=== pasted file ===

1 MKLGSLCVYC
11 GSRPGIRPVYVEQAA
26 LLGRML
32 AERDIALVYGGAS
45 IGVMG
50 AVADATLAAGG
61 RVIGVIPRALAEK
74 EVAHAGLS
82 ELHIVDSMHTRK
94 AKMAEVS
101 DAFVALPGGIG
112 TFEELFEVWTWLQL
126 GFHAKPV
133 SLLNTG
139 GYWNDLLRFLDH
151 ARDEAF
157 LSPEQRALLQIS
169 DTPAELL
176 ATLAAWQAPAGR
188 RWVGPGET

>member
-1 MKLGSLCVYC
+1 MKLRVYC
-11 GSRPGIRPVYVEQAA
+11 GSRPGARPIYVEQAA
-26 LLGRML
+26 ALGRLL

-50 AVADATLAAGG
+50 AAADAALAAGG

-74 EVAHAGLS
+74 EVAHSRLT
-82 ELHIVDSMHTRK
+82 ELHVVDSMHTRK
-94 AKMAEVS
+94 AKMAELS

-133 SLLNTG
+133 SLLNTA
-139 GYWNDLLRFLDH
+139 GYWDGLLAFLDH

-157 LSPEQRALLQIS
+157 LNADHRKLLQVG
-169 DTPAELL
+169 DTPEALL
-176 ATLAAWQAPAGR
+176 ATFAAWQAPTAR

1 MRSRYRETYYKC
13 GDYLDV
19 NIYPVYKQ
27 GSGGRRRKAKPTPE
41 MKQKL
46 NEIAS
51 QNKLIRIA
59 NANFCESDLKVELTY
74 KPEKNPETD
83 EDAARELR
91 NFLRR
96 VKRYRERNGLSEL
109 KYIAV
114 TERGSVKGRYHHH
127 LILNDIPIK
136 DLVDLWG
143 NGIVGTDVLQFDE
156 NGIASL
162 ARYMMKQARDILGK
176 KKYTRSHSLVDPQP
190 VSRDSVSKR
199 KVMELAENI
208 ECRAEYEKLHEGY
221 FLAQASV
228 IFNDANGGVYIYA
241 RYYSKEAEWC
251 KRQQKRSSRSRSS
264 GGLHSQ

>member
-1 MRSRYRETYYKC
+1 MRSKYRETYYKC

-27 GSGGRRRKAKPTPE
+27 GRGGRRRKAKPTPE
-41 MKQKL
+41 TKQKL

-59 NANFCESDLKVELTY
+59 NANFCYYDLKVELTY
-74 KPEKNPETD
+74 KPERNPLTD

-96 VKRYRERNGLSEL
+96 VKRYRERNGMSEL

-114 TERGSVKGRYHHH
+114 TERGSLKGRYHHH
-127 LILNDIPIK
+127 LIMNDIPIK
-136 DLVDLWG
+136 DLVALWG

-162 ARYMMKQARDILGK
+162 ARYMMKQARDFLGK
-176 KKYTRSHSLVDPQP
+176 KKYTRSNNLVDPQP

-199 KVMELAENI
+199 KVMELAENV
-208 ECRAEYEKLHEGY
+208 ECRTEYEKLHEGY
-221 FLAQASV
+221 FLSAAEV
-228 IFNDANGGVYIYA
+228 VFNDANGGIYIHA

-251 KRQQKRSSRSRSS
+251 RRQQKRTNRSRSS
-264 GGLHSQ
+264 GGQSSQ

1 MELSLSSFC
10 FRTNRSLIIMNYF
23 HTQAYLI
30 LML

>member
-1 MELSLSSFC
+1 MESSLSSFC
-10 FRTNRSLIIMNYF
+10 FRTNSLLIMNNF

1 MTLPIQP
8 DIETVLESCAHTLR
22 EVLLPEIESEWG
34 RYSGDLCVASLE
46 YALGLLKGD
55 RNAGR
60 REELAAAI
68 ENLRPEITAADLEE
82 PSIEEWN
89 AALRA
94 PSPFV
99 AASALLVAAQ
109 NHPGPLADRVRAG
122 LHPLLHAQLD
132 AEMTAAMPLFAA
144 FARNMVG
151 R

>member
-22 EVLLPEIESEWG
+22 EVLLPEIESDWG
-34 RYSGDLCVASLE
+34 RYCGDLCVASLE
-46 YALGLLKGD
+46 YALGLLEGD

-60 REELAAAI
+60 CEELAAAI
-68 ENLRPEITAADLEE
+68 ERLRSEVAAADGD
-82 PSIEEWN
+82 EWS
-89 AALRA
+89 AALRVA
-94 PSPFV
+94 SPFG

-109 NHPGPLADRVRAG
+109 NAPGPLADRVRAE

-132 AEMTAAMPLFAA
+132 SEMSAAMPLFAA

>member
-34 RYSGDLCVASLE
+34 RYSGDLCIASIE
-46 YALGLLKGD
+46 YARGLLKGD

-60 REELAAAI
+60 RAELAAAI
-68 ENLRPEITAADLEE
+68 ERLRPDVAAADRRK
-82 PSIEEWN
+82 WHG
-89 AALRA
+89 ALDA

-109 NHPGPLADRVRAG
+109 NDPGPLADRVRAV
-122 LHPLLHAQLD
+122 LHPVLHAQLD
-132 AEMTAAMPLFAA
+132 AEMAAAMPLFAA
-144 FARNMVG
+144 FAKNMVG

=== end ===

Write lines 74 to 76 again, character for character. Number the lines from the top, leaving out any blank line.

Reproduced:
>member
-1 MRSRYRETYYKC
+1 MRSKYRETYYKC